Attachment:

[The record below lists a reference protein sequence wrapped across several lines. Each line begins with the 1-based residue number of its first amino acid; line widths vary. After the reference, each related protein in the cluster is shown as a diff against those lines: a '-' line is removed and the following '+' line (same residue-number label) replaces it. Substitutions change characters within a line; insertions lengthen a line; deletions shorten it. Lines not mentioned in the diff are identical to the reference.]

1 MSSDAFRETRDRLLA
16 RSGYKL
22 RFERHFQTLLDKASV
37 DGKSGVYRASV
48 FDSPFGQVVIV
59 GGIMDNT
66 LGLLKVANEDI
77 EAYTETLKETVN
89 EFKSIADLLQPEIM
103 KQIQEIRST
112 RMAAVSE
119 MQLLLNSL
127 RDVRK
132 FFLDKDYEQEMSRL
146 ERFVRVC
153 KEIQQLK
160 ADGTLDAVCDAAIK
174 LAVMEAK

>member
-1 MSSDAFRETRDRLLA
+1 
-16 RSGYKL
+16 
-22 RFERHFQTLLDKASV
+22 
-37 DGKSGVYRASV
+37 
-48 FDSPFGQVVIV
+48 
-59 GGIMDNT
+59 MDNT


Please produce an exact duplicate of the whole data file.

[The record below lists a reference protein sequence wrapped across several lines. Each line begins with the 1-based residue number of its first amino acid; line widths vary. After the reference, each related protein in the cluster is shown as a diff against those lines: a '-' line is removed and the following '+' line (same residue-number label) replaces it. Substitutions change characters within a line; insertions lengthen a line; deletions shorten it. Lines not mentioned in the diff are identical to the reference.]

1 MSSDAFRETRDRLLA
16 RSGYKL
22 RFERHFQTLLDKASV
37 DGKSGVYRASV
48 FDSPFGQVVIV
59 GGIMDNT
66 LGLLKVANEDI
77 EAYTETLKETVN
89 EFKSIADLLQPEIM
103 KQIQEIRST
112 RMAAVSE
119 MQLLLNSL
127 RDVRK
132 FFLDKDYEQEMSRL
146 ERFVRVC
153 KEIQQLK
160 ADGTLDAVCDAAIK
174 LAVMEAK

>member
-1 MSSDAFRETRDRLLA
+1 
-16 RSGYKL
+16 
-22 RFERHFQTLLDKASV
+22 
-37 DGKSGVYRASV
+37 
-48 FDSPFGQVVIV
+48 
-59 GGIMDNT
+59 MDNT